Ai-jen Poo is the director of the National Domestic Workers Alliance and a 2014 MacArthur fellow. She has been named one of Time Magazine’s most influential people for her work in organizing immigrant women workers nearly two decades ago. She has been a vocal advocate for the rights of domestic workers, and spearheaded the successful passage of New York’s Domestic Workers Bill of Rights in 2010.

Adrianna Quintero is the Director of Partner Engagement for the Natural Resources Defense Council (NRDC) and Executive Director of Voces Verdes. She currently runs NRDC’s partner outreach and engagement efforts. Adrianna founded and leads Voces, a national coalition of Latino business, health, community leaders and organizations representing millions of Latinos, joined together to advocate for action on climate change and the development of our country’s renewable, clean energy sources.

Charon Asetoyer (Comanche) is the Executive Director and Founder of the Native American Community Board and the Native American Women’s Health Education Resource Center on the Yankton Sioux Reservation in South Dakota. The Resource Center addresses issues of reproductive justice, violence against women, and environmental justice and is a shelter for battered women. She just released the The Indigenous Women’s Health Book – Within the Sacred Circle, the first Indigenous women’s reproductive health book.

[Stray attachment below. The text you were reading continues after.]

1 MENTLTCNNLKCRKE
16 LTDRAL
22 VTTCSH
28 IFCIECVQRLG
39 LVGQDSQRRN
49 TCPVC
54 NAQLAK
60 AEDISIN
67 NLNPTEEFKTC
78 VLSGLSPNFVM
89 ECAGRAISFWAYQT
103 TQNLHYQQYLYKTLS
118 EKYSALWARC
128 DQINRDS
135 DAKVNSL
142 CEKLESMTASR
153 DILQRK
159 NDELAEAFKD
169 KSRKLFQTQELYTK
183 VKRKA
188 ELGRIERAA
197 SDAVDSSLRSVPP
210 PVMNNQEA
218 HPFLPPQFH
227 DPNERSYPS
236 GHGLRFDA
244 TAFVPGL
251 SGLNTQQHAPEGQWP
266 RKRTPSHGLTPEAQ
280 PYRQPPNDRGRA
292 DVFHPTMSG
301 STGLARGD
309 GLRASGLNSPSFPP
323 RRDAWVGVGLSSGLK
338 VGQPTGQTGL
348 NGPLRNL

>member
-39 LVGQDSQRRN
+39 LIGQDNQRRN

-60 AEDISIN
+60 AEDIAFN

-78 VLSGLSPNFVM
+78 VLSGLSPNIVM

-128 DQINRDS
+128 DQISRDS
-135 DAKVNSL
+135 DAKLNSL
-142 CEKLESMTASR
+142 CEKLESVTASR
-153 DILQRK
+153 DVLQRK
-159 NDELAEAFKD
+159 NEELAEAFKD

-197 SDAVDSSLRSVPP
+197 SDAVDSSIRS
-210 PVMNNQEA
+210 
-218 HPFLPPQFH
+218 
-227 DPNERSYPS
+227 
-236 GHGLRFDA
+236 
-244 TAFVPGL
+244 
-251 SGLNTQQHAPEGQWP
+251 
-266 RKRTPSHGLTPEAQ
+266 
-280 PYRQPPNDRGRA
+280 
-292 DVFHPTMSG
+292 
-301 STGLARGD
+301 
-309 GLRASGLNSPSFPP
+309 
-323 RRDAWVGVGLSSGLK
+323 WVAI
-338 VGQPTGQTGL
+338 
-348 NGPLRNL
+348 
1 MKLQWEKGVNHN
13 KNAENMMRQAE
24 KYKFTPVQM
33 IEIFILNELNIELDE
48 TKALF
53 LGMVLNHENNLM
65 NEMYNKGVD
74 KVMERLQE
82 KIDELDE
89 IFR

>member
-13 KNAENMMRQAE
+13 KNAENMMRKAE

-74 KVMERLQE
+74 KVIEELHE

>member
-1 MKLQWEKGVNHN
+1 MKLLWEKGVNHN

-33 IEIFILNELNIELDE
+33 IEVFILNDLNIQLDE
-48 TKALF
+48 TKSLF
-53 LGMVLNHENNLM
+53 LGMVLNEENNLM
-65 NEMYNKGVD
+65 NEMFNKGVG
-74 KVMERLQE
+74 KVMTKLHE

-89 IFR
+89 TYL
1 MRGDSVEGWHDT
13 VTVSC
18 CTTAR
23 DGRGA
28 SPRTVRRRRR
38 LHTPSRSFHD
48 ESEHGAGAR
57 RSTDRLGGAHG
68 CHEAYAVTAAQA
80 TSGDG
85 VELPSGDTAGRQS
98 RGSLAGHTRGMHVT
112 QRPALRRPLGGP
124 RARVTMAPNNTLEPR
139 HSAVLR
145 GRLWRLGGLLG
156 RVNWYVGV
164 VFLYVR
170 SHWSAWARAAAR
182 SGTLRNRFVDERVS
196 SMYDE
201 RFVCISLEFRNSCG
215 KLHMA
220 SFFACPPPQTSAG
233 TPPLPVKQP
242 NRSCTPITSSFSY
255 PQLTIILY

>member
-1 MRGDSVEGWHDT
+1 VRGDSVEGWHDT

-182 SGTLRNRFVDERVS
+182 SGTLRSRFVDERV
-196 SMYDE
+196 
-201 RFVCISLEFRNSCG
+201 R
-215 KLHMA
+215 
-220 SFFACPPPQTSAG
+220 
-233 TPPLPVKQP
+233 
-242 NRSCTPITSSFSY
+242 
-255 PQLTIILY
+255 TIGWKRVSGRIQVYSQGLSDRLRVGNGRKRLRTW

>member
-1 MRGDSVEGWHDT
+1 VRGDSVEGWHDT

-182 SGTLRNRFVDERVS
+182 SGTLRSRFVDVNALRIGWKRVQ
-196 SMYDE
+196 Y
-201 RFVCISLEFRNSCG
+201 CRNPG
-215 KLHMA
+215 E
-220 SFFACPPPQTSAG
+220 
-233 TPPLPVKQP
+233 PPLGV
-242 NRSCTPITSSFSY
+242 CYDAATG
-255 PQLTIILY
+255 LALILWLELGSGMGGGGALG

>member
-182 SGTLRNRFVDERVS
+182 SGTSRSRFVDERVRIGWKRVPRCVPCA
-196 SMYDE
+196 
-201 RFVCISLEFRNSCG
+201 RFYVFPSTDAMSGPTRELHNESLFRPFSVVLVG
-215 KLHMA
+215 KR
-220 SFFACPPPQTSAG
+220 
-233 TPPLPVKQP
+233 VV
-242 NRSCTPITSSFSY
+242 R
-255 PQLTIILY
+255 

Mynette Louie is the president of Gamechanger Films, a company that invests in women-directed narrative features. Louie is a filmmaker whose work has been screened at Sundance, SXSW, Tribeca, and various international film festivals. She is also an adviser to the Sundance Institute, SXSW, Independent Filmmaker Project, and A3 Asian American Artists Foundation.